Bad Catholic

I do not want to be a good Catholic. Not now, not at first. It isn’t that I love my own wickedness; I’ve read enough Graham Greene to know that my sin isn’t all that spectacular: it’s the same petty, unoriginal shit that a thousand priests have heard ten thousand of us confess time and again. I want to start off as a bad Catholic to have the freedom to be the total screwup that I am and to know that I can and must fall hard upon the grace that saves me and saves me and saves me. So I’ll spend a lot of time in the confessional because God knows I need the humility in order to conquer all the certainty I thought I had. 

Mary Oliver tells me in her poem Wild Geese that I “do not have to be good.” And I thank her for that because I have no actual intention of walking a goddamn desert on my knees repenting. It’s as Mary Karr, the Catholic convert and brilliant memoirist, writes: “We are sinners — we do want to eat the candy and fuck the Fedex guy and suck cocaine off each other’s chests.” That’s not defiance, it’s honesty. I’m not presumptuous, so I fear hell, but I hope with every breath that His mercy is deep enough even for me. And I’m scared of purgatory, but both less and more than I might be if I thought I didn’t need it. 

At least I want the help of purgatory. I can’t always say the same about the intercession of the saints. I don’t want to need the saints but I’m increasingly finding that I do. “St. Mary of Egypt is my patron saint. I didn’t want her to be but she is.” A friend told me this one night when we’d both been drinking: “I didn’t want her to be but she is.” And I understood, because who of us really wants to see just how great our need is? “I didn’t want her to be but she is.” That one sentence taught me more about our need for the saints than all of those atrocious biographies detailing how St. So-and-So faced many trials and temptations but stood strong in the Lord.

I don’t want to hear the stories about the saints who can help me. I’m like Kristin Lavransdattar in Undset’s classic trilogy who smiles when she hears a monk tell of the mortal sins of his past. He rebukes her by saying: “But don’t you realize how badly things stand with you now? For you would rather hear about other people’s frailties than about the deeds of decent people, which might serve as an example for you.” Well, yes, I would. I want saints who sinned and were being saved, and sinned and were saved. Because when I see my own self in the mirror, it’s those stories that give me hope. So even if St. So-and-So didn’t “fuck the Fedex guy”, I want to know that she desperately wanted to, that her body craved it, that the thought of fucking left her on her knees panting with arousal, frustration, and shame. 

Not incidentally, I’m writing this during Lent and, without fail, every year this is how I spend Lent. On my knees, but in that pose of desperate panting. Jesus spent 40 days in the desert: I spend a minute and then run right back to the city. The Spirit bids me return and return and return but I hate the desert and I hate being in the desert and I hate Lent. But also I love it. Because deep down, I know that it is good, yes, and good for me.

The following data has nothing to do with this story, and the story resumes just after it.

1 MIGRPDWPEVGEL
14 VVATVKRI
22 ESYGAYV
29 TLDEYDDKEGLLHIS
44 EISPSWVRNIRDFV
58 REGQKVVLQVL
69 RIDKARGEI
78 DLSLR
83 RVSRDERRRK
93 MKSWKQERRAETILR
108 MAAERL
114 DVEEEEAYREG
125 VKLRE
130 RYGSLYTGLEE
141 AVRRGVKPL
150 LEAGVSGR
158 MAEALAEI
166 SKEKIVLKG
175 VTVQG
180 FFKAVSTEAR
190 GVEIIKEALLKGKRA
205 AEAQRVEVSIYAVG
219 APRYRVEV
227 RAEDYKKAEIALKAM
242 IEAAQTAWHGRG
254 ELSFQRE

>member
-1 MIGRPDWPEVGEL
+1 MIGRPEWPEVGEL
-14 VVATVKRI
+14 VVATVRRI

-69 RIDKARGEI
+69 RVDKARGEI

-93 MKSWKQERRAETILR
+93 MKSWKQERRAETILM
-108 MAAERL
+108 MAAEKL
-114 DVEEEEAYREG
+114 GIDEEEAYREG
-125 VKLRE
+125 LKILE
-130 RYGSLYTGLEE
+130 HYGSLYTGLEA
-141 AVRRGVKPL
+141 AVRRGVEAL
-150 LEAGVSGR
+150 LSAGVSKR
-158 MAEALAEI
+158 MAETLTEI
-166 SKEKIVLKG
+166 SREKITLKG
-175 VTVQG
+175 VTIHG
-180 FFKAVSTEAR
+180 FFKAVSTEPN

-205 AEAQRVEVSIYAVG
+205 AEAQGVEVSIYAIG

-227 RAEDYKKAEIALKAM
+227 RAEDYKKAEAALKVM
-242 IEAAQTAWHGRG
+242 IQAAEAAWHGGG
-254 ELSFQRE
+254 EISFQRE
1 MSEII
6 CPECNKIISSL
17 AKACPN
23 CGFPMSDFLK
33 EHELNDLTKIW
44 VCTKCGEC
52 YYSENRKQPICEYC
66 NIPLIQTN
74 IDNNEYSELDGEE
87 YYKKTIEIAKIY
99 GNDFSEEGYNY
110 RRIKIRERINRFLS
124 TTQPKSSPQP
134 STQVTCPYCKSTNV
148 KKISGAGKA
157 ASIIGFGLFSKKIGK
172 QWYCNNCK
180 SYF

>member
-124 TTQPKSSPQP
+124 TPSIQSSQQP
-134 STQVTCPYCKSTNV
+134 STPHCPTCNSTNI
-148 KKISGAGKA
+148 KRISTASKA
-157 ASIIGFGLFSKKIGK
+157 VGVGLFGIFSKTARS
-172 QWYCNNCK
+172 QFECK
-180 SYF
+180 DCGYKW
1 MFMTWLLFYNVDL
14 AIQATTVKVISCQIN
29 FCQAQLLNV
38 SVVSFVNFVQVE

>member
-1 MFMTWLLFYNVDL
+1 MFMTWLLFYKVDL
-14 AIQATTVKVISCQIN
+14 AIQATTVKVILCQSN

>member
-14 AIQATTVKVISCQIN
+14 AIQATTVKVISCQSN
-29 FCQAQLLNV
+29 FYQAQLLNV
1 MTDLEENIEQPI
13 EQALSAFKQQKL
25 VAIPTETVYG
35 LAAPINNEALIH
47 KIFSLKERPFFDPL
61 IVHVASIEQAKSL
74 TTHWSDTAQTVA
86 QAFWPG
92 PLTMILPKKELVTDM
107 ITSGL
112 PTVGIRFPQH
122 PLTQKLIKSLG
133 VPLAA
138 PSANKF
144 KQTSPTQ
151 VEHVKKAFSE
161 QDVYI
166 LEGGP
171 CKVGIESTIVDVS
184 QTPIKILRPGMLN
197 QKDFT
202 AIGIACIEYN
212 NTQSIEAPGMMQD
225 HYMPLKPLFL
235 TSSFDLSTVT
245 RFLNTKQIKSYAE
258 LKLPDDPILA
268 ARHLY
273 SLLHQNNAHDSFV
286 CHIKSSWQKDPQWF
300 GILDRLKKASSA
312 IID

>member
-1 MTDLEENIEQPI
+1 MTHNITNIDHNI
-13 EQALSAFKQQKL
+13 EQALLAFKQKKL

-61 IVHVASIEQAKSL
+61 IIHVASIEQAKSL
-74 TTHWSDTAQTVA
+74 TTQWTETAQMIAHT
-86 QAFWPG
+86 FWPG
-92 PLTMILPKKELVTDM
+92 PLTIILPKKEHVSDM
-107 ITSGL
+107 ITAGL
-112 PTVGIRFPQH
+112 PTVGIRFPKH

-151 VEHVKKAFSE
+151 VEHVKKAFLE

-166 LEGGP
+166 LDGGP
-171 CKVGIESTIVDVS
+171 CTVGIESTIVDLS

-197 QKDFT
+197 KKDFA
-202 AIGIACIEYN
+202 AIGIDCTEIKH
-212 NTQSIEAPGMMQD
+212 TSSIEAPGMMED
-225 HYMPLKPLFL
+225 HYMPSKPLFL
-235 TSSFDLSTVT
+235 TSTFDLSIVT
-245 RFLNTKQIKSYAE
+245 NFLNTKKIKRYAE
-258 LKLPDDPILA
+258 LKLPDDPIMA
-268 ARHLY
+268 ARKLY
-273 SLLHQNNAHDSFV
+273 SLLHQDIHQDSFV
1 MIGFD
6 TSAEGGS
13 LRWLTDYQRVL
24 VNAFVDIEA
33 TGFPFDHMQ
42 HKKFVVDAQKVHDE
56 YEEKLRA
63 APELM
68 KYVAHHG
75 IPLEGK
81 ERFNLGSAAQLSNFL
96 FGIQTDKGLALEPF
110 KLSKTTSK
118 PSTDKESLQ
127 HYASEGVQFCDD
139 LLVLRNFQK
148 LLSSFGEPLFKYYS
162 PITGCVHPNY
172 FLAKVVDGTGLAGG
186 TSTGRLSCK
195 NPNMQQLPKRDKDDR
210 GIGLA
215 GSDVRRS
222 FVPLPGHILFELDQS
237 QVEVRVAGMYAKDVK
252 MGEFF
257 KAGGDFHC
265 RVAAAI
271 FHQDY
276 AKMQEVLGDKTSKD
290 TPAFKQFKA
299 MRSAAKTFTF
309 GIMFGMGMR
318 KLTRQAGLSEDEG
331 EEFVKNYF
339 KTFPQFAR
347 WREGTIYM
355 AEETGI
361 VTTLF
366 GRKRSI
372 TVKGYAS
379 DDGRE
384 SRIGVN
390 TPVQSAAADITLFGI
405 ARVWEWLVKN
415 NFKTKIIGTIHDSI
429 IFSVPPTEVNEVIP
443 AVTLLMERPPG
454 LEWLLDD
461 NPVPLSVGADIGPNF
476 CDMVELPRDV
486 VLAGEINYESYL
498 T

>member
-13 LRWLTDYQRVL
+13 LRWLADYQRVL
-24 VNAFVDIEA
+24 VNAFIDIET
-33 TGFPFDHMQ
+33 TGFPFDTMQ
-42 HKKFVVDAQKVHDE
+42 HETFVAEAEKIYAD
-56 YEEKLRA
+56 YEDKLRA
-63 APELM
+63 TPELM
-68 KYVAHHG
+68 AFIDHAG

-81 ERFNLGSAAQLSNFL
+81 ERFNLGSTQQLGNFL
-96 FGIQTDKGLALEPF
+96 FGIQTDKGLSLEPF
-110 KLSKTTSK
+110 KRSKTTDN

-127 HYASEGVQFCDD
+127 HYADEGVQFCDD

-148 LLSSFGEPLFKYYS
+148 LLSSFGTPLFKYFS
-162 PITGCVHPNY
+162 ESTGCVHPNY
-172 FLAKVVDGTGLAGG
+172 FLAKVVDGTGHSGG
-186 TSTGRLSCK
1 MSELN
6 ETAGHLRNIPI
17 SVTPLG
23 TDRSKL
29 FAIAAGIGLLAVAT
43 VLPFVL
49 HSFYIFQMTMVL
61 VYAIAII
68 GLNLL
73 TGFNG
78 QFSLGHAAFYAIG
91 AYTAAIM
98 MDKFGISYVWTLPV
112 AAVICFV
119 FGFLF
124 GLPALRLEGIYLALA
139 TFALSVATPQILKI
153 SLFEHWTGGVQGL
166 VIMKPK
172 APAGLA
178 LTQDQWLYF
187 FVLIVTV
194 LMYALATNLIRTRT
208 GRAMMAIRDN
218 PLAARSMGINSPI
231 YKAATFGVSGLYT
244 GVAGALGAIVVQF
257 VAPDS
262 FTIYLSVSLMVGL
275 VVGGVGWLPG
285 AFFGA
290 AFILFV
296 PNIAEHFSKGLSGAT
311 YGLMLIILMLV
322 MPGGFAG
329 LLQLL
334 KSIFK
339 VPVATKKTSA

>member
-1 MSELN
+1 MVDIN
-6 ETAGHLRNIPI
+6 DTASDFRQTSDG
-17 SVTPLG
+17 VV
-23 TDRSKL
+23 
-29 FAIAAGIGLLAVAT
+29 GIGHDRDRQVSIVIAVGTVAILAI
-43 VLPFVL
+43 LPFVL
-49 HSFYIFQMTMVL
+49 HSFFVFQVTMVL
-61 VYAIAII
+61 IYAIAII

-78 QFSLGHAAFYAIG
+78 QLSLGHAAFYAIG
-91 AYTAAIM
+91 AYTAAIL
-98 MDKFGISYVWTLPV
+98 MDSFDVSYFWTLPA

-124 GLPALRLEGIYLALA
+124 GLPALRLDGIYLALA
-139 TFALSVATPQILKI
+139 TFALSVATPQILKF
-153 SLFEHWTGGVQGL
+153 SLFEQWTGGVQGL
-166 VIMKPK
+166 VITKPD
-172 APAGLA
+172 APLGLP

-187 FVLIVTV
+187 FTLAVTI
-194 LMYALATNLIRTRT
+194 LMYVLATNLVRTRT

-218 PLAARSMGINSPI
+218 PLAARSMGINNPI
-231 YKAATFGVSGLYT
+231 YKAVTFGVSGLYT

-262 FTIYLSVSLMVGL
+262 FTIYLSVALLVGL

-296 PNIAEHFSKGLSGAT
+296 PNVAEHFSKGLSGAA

There’s something compelling to me about the whiskey priest. In Greene’s The Power and The Glory, the alcoholic priest wanders Mexico, giving himself to the people to hear their confessions and giving them the Body and the Blood, all while in a state of mortal sin that leaves him burdened and despairing. He tries to keep from getting caught by the Communist government who seeks to kill him but he wishes desperately that they’d catch him so he can just be done with it all. I love this man because this is my experience too, thirsting for God while fearing Him, thirsting for sin while fearing the death it births. Isn’t that what it means to be human in this transitory moment? It’s almost as if that poor whiskey priest is consigned to a perpetual Lent. But he hopes, my God does he hope, and he loves as best as he can, and somehow, maybe, it seems like this could be enough. Maybe this has always been the point where grace meets us.  

I wonder if it’s in this tension of Lent, of trying to be good but not wanting to be, of wanting to be good but failing to be, that I learn what it means to be a Catholic who needs Easter today and every day. I wonder if this is what L’Engle is getting at in the second of her memoirs when she writes: “if I am not free to accept guilt when I do wrong, then I am not free at all. If all my mistakes are excused, if there’s an alibi, a rationalization for every blunder, then I am not free at all. I have become subhuman.” Maybe Lent, and indeed Catholicism itself, is meant to teach me that, for all my aspirations to live the divine life St. Peter writes about, I am, after all, still human. Maybe this Lenten faith of the whiskey priest is the only kind of faith I have: the kind where I offer myself as I am now and love the world as it is now, the kind of faith where the sin and the saints and the virtues and the vice are inseparably part of my worship.

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